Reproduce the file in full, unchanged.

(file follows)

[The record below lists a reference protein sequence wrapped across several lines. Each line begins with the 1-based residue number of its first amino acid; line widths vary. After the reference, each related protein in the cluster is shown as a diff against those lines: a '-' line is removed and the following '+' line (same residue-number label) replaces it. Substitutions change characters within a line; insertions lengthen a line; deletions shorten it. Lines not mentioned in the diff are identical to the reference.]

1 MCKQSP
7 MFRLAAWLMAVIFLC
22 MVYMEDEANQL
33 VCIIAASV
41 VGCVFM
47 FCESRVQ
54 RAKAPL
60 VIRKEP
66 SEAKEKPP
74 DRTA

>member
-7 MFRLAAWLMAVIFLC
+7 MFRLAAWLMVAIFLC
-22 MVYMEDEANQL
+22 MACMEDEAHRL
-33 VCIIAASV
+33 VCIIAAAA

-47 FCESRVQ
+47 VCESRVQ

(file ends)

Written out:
[The record below lists a reference protein sequence wrapped across several lines. Each line begins with the 1-based residue number of its first amino acid; line widths vary. After the reference, each related protein in the cluster is shown as a diff against those lines: a '-' line is removed and the following '+' line (same residue-number label) replaces it. Substitutions change characters within a line; insertions lengthen a line; deletions shorten it. Lines not mentioned in the diff are identical to the reference.]

1 MCKQSP
7 MFRLAAWLMAVIFLC
22 MVYMEDEANQL
33 VCIIAASV
41 VGCVFM
47 FCESRVQ
54 RAKAPL
60 VIRKEP
66 SEAKEKPP
74 DRTA

>member
-7 MFRLAAWLMAVIFLC
+7 MFRLAAWLMVAIFLC
-22 MVYMEDEANQL
+22 MACMEDEAHRL
-33 VCIIAASV
+33 VCIIAAAA

-47 FCESRVQ
+47 VCESRVQ